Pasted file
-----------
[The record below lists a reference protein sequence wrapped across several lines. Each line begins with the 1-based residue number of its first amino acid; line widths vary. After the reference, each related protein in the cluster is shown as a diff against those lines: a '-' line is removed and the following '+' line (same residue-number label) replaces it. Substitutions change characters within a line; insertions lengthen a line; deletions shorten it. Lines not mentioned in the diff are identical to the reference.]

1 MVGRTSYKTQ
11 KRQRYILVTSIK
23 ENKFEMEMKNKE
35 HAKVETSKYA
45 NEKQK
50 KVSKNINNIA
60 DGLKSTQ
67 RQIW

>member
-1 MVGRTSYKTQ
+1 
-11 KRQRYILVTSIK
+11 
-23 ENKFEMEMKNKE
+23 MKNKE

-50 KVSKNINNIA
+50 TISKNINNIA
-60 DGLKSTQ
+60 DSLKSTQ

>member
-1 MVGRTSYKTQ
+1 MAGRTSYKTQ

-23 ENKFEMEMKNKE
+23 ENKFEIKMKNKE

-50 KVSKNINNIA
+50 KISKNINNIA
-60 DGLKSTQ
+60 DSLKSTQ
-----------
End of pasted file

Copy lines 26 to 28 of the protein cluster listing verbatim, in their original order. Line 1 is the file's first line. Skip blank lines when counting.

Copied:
-50 KVSKNINNIA
+50 KISKNINNIA
-60 DGLKSTQ